Writing Asynchronous Web Pages with ASP.NET- Part 3

This is third post in the series of Writing Asynchronous Web Pages with ASP.NET. In first post, We discussed briefly about various asynchronous patterns and wrote an asynchronous web Page using APM model. In second part, we used Event-based asynchronous pattern (EAP) and discussed it with a example. Please find the links of my earlier post below.

  1. Writing Asynchronous Web Pages with ASP.NET- Part 1
  2. Writing Asynchronous Web Pages with ASP.NET- Part 2


In this post, we are going to use another pattern. .NET 4.0 introduced Task Parallel Library (TPL), which simplified the way to write asynchronous code. Let’s briefly understand the TPL. It provides a method (as naming convention method name ends with async) which returns a Task (or Task<TResult>) .

Task represents an asynchronous operation which contains the Result once completes. After getting the task, we can do some other activity and can keep checking the status of the Task. Once it completes, read the result from the Task.

We can provide an asynchronous method in our class that provides an async method that returns a task as

public class MyCustomClass
    public Task<int> ReadAsync(byte[] buffer, int offeset, int count);

Task actually internally uses Thread Pool and a thread is allocated to the task using thread pool to complete the task but all this complexity is hidden from the user and .NET itself lays down the required infrastructure for this.

Now, scores of classes in .NET libraries supports this pattern and we can make use of that.

.NET4.5 made our life much easier by introducing to keywords async and await which allows us to write the asynchronous code in a synchronous way. All the other required basic activities like context switching etc are taken care by the .NET framework for us. These keywords are provided over Task Parallel Library  that got introduced in .NET 4.0. Writing asynchronous activities with these keywords are highly optimized, performance oriented and make best use of TPL.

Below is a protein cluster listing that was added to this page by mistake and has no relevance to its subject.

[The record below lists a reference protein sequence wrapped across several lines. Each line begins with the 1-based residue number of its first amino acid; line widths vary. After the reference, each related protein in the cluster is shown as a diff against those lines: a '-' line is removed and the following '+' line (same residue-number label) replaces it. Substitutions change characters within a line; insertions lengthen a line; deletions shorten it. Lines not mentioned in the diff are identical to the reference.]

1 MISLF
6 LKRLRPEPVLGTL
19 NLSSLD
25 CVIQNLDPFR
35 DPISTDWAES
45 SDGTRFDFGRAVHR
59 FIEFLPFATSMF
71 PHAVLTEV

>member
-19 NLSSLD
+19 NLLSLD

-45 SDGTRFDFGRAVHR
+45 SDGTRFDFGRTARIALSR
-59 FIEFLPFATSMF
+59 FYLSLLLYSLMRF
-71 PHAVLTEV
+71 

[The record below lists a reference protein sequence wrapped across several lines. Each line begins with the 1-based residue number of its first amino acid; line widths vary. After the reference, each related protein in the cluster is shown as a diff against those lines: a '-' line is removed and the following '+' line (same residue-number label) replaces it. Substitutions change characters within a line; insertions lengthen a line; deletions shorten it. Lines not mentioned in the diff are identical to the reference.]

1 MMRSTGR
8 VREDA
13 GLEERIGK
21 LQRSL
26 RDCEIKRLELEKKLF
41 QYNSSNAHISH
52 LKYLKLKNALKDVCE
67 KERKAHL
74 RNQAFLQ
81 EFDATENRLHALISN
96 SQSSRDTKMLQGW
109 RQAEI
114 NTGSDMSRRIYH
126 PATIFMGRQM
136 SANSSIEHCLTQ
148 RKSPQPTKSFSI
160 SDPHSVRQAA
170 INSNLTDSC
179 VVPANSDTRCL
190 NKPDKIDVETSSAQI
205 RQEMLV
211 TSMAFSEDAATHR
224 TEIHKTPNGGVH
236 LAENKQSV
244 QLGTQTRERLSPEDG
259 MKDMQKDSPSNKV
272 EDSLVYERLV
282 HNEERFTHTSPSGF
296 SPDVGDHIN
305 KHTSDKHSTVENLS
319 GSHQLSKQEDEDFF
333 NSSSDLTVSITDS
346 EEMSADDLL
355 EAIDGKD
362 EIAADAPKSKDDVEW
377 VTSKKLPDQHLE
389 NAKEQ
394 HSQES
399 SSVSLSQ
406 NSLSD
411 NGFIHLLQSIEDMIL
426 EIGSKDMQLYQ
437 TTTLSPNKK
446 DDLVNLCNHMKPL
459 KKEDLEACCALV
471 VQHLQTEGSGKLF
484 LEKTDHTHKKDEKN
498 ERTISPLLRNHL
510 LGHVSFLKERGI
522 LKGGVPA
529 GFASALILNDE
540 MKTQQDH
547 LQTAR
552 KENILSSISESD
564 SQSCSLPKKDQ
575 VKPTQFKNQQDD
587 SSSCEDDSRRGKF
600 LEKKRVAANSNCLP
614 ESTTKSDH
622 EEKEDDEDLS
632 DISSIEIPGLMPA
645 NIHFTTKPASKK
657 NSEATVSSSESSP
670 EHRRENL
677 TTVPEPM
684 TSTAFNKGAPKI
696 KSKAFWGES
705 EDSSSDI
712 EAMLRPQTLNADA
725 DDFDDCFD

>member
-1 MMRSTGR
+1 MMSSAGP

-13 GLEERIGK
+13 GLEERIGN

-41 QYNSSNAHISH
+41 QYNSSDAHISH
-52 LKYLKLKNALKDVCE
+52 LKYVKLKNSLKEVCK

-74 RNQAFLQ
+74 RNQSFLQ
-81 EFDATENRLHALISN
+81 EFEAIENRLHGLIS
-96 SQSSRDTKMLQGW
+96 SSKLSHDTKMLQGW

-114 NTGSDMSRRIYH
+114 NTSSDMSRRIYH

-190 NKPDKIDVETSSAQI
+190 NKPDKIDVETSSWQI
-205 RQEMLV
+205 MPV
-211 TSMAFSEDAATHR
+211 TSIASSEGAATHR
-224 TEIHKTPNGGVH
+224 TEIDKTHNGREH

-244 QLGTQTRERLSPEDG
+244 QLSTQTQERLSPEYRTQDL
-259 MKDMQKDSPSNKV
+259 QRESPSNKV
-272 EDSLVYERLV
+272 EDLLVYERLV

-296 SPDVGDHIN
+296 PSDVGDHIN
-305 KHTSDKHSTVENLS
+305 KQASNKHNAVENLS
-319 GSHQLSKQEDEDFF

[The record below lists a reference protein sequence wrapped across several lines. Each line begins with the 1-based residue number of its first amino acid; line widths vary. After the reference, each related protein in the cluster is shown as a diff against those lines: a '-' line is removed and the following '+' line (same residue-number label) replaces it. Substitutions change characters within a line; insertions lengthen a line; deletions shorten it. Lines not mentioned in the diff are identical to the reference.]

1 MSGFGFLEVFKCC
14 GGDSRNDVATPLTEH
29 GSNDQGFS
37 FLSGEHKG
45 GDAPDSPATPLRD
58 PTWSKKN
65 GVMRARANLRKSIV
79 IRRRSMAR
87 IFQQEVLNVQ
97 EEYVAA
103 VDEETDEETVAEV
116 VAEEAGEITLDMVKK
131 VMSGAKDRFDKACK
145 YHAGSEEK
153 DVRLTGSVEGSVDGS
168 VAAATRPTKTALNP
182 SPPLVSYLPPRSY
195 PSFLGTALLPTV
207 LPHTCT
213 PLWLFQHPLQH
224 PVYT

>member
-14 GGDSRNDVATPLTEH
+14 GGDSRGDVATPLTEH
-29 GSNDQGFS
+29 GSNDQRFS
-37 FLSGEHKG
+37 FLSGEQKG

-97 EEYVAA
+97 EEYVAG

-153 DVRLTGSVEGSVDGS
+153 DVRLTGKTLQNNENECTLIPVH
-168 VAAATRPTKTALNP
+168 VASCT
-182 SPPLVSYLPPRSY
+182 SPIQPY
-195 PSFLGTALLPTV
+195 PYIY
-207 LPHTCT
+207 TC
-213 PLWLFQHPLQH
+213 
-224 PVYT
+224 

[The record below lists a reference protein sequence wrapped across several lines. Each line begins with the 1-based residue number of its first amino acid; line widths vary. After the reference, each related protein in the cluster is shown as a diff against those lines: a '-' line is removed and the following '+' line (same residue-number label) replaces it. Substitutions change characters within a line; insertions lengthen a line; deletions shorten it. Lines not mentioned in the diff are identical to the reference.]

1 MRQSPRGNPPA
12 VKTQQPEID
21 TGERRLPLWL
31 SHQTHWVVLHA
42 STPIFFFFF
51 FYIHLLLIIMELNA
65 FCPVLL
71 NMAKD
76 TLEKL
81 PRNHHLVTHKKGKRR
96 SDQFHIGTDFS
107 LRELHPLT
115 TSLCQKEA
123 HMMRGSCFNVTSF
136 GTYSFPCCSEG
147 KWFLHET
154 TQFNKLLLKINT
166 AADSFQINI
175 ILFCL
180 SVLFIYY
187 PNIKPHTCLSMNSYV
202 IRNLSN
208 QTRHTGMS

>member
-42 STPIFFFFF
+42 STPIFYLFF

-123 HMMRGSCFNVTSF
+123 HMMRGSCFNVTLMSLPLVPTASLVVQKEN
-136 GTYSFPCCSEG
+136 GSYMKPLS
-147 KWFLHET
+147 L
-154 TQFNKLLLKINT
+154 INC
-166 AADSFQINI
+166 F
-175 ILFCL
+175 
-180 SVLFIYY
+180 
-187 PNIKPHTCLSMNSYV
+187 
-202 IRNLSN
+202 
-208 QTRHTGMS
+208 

Now let’s use this pattern and write another asynchronous page. So in this examples, I am using a WCF service that returns a list of Employees and that is getting displayed on the web page. So our Page_Load method could look like

protected async void Page_Load(object sender, EventArgs e)
    WcfService.Service1Client client = new Service1Client();

    var customers = await client.GetEmployeesAsync();
    gdCustomers.DataSource = customers;

So as we see here that my service supports the TPL, async and await keywords based asynchronous pattern.

In page life cycle, when Page_load gets fired, ASP.NET finds it async and when it reaches to await, it releases the current thread and a new thread is picked from the thread pool to continue the activity and the call the web service took place asynchronously. Once the data returns from service, the same UI thread is assigned to execute further.
But there is better way to use async and await in web page. This has an issue as well and execute the code in synchronous mode . As we know our page life cycle has a set of events that gets fired in a predefined order and next event will be fired only when the last event completes. So if we use the above way of async Page_Load, this event will be fired during page life cycle event once it reaches to async, current thread gets free and a another thread got assigned to complete the task asynchronously, but the ASP.NET cannot execute the next event in life cycle because Page_Load has not been completed yet. And underlying synchronization context waits till the asynchronous activity completes. Then only the next event of page lifecycle will be fired which makes the whole process in synchronous mode only.

So to avoid it, there is a better is available. So the new way uses ASP.NET method RegisterAsyncTask which takes PageAsyncTask as a parameter. So let’s write the code then we’ll discuss that How does it work?

protected void Page_Load(object sender, EventArgs e)
            RegisterAsyncTask(new PageAsyncTask(async () =>
                using (Service1Client client = new Service1Client())

                    var customers = await client.GetEmployeesAsync();
                    gdCustomers.DataSource = customers;

Here, we have register a delegate using method RegisterAsyncTask at Page_Load. It does not fire the event while running the Page_Load event. Here it just register an event and tell the ASP.NET to execute it. Now as we have already marked page as async, ASP.NET itself decides the best time to execute it asynchronously and Page Life cycle events gets fired as usual without waiting for the async task to complete. This is very useful in the scenarios where we want to run multiple asynchronous tasks. Multiple tasks can run parallel if required. So now we have given the liberty to ASP.NET to execute this task asynchronously rather than waiting for the async task to get it completed then fire the next page life cycle events.

Hope you have enjoyed the post.


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